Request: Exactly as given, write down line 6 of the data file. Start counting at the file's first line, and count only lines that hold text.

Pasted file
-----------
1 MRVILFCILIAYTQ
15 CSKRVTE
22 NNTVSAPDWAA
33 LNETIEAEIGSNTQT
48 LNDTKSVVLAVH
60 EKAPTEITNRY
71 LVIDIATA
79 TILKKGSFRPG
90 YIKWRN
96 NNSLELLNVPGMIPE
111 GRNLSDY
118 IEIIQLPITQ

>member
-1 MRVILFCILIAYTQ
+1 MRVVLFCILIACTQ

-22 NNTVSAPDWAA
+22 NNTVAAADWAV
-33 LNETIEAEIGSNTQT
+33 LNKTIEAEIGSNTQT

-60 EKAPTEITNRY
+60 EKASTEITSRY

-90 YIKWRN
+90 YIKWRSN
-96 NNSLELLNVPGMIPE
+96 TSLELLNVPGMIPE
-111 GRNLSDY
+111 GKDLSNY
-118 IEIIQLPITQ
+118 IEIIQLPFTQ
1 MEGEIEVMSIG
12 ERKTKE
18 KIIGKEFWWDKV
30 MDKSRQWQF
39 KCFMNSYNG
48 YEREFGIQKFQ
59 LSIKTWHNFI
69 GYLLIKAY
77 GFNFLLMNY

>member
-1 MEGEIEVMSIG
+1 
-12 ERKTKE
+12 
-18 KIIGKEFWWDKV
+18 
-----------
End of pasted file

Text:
60 EKAPTEITNRY